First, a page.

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Dear Josh, I have read of a recent epidemic of broken legs resulting from skiing accidents. I am very optimistic about the new “safety” bindings, which purport to open before the skier can be injured. What do you think?
Harland “Bunny” Stoth-Hooker
East Wotham, Connecticut
Safety, safety, safety-that is all one hears these days. Well, let me tell you, in the old days we didn’t talk about “safety,” and we didn’t break our legs. No, real skiers are not gingham-wearing little girls skittering about in mary janes and frill-topped socks, all aflutter and out of breath at the thought of a simple ski-slope spill. And these new bindings you are so optimistic about? They will never catch on. The idea for this Hvam Saf-ski binding we have all heard so much about recently, for example, is based on fear. It will keep you in your binding if you are skiing “just right”. Attempt some trick, however, or momentarily lose your balance, and it will release of its own accord, hurtling you into the snow, and your ski down the mountain like a hickory missile with its sites set on the tender flesh of some innocent skier below. Or are we, as some have proposed, to wear our skis on a leash, like a dog? As every skier of any experience knows, the best way to avoid a leg break is for your ski to break right in front of your toe iron, just in the nick of time. And I expect to hear very shortly of wartime advances in American hardwood lamination, which will allow the finest skis to do just that. They may end up costing upwards of 20 dollars a pair, but it will be well worth it. (December 1948)
What’s up with these stretch pants things? Do they really stretch? And what’s the point? Are they just a fad?
Fecumville, New York
Oy, these stretch pants! What’s next? Short skis? You listen to me: Stretch pants have no more place on the ski slopes than a bacon salesman at a rabbi convention. First of all, they are not as practical as good, sturdy wool gabardine, and despite what anyone says, they do not look right with a sport coat in the tap room at the end of the day. They are the result more of the sad state of modern tailoring than of any actual need for new fabrications in skiwear. If your ski kit fits correctly, why do you need pants that are designed to stretch? And they do not strike me as decent. All too often have I seen a young lady-need I add an unchaperoned young lady?-crammed into pants several sizes too small, the fabric stretched tighter than her skin itself, using these so-called stretch pants as an excuse to lure men to her side. I look away, I tell you! I look away! I do not look at the firm back of her thigh, nor the gentle swelling and curve of her youthful buttocks, nor the gently mesmerizing tightening and easing of her muscles. No, I do not! It is not right!! I think it safe to say that by 1975, stretch pants will be a distant memory, as will these new buckle boots. (February 1955)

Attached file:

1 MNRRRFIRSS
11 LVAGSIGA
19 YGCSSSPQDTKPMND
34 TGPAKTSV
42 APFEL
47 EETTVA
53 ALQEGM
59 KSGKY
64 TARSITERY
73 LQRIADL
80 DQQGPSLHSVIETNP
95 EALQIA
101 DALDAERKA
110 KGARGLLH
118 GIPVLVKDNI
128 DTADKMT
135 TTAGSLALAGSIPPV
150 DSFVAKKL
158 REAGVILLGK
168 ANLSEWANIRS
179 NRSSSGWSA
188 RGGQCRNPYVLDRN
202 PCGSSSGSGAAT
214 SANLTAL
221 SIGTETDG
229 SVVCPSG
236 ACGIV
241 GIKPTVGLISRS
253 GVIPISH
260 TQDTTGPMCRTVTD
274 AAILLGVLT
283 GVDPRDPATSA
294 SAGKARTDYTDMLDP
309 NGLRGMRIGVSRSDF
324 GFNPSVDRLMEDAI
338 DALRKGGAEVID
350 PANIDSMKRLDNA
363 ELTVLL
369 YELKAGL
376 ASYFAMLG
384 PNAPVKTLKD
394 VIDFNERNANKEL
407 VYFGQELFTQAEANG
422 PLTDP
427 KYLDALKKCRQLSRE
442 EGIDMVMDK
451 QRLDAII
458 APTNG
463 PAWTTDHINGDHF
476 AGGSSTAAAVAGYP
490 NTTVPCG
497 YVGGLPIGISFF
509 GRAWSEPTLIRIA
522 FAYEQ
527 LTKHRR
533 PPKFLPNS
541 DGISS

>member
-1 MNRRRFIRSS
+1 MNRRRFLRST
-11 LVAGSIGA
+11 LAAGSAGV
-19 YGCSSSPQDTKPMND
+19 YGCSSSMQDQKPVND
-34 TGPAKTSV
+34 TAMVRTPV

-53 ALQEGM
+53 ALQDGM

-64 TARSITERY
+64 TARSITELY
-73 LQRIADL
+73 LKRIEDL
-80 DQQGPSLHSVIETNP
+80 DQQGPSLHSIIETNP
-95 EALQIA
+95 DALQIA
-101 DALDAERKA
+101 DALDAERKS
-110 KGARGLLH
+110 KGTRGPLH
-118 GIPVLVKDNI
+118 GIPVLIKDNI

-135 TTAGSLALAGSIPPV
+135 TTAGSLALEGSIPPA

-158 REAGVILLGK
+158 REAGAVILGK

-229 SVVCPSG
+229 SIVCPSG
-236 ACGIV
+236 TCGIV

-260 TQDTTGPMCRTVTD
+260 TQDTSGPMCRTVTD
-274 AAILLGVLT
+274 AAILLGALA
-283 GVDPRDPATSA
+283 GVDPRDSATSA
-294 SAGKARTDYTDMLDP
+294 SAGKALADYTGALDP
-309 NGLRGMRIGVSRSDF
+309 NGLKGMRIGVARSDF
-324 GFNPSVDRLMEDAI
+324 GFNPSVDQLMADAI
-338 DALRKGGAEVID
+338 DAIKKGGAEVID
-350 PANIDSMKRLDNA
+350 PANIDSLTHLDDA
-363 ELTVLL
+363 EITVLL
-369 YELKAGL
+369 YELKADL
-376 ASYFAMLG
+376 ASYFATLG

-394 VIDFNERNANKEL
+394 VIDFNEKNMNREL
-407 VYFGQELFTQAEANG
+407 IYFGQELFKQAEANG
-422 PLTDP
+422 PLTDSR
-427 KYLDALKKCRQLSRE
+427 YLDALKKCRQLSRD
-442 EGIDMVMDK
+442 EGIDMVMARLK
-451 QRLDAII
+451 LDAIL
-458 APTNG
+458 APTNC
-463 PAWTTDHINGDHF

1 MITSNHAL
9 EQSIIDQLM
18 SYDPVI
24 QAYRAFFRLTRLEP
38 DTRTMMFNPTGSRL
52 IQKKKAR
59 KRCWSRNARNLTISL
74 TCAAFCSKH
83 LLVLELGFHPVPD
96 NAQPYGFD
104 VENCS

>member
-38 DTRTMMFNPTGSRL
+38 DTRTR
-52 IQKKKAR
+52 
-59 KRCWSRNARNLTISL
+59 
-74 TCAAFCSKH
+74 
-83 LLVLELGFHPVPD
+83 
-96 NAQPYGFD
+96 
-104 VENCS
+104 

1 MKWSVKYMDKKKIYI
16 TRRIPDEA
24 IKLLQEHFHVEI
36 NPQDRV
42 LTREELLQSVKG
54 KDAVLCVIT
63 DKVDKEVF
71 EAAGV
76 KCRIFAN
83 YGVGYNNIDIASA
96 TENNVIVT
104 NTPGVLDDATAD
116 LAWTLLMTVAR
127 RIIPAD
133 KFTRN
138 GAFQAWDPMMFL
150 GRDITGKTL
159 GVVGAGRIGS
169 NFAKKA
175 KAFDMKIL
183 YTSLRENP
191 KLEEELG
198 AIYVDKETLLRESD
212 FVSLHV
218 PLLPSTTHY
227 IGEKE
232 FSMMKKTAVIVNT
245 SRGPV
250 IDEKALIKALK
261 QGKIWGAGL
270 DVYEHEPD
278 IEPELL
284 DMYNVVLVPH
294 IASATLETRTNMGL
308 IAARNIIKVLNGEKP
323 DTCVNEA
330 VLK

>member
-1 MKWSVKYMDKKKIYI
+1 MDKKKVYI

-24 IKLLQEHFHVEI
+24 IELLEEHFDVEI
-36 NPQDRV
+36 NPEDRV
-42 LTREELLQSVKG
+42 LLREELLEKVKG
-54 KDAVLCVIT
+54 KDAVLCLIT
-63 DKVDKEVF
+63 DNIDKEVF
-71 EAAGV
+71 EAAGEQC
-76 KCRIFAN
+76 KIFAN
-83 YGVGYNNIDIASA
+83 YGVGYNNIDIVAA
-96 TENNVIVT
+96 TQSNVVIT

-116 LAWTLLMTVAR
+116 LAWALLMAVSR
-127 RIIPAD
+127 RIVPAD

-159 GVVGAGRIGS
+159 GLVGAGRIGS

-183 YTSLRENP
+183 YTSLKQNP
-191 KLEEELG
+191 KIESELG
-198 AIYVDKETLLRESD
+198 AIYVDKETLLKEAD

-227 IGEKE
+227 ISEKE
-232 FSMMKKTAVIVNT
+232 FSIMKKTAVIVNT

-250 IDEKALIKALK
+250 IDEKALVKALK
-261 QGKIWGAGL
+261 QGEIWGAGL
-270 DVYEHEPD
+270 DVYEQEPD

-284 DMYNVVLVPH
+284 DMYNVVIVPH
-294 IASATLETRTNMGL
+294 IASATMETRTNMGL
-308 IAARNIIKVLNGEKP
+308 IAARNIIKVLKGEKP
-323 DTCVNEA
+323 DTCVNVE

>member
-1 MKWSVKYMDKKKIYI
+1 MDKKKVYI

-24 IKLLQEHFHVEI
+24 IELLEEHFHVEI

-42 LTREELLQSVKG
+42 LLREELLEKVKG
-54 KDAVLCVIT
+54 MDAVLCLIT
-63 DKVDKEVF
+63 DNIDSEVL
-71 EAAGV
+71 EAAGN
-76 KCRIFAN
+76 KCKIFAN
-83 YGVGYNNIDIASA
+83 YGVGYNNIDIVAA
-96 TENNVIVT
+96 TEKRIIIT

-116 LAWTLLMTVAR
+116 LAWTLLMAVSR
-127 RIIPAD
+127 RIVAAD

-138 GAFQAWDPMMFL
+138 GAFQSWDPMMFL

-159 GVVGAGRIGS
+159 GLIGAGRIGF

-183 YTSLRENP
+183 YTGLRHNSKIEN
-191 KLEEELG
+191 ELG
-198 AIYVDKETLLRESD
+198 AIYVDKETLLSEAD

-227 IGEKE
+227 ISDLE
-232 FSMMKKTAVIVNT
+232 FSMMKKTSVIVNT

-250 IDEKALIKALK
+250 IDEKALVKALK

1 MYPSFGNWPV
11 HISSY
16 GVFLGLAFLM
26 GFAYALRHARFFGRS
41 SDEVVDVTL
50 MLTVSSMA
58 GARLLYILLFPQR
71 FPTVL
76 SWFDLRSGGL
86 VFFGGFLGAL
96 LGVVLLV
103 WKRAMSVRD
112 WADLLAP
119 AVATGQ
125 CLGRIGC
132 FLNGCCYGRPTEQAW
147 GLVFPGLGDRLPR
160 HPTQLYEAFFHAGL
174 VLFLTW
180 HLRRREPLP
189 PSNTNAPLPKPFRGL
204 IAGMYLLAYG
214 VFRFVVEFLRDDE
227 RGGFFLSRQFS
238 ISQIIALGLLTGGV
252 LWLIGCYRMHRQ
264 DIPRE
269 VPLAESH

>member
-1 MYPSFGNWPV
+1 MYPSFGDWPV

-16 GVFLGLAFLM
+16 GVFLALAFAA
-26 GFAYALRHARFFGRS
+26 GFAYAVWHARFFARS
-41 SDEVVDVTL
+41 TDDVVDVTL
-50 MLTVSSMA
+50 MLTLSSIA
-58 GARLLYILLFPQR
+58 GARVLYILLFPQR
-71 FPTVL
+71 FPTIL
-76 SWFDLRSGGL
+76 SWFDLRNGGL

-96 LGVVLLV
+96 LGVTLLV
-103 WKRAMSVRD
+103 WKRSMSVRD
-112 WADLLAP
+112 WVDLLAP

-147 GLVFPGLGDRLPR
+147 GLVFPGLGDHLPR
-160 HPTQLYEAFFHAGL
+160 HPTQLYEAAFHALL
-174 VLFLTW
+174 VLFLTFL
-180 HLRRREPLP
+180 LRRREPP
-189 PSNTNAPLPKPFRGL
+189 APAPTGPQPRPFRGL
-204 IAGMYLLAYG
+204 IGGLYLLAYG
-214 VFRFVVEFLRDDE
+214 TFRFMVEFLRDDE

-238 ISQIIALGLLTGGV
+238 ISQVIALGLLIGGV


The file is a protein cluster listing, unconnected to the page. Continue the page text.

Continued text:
I’m very excited about the new ski area under development at Vail, Colorado, which I’ve heard will rival the great ski villages of Europe. What do you think of this area’s promise?
People frequently ask me what the next up-and-coming resort will be. Some, I think, are even looking to make a quick buck off an investment in the vicinity of these new slopes, either in a shoddily constructed chalet or some other business venture. Several new ski areas have been started recently, and while I wish them the best of luck, I do not have high hopes. Despite the growing popularity of the sport, most of these hills are just the fervent wishes of fevered imaginations. There is no sound reason to build this Vail resort. It’s in the middle of nowhere. The valley is narrow, and although the snowfall is quite impressive, the mountain itself is not. The best skiing, I’ve heard, is on the back of Vail’s mountain, miles from the proposed lifts and village. And whhat is the likelihood that you can build an entire village from scratch? It is unheard-of. Even Sun Valley already had a bustling little town in Ketchum. Vail has nothing but an old ranch. Do they propose to build a quaint Alpine village, with stores and hotels and the like, in the middle of Colorado? No, the future of skiing resides quite comfortably in its present, thank you very much. Don’t count on Vail to overtake established areas like Berthoud Pass or Sugar Bowl any time soon. (January 1961)
I’ve just purchased a pair of those new ski brakes and I was wondering if you had any tips on installing them. Will I be the only one on the slopes with them?
Hinieham, New Mexico
I hope to God you’ll be the only one on the slopes with them. First of all, ski brakes will never work. They will get frozen in the “up” position, and your ski will become a six-foot-long fiberglass, steel, and P-tex harpoon, leaping from mogul top to mogul top, pausing only to split some skier’s already hairless scalp. Furthermore, if you fall and your ski stops and you keep sliding, you’ll have to hike up the hill for your errant ski, something no reasonable skier would tolerate. And if ski brakes should become universal, how many skiers will have to suffer the indignity of limping into the ski patrol shack with the the tail of a ski poking out the top of their skull after being impaled from above-like an olive with a toothpick-by a ski plummeting from the foot of a safety-strapless skier on a chairlift? After you’ve carefully wiped the blood off your binding, you would be well advised to put your safety strap back on. (Spring 1974)
Former SKIING Magazine executive editor, Josh Lerman, is only 35 years old, but he believes his skiing wisdom to be timeless.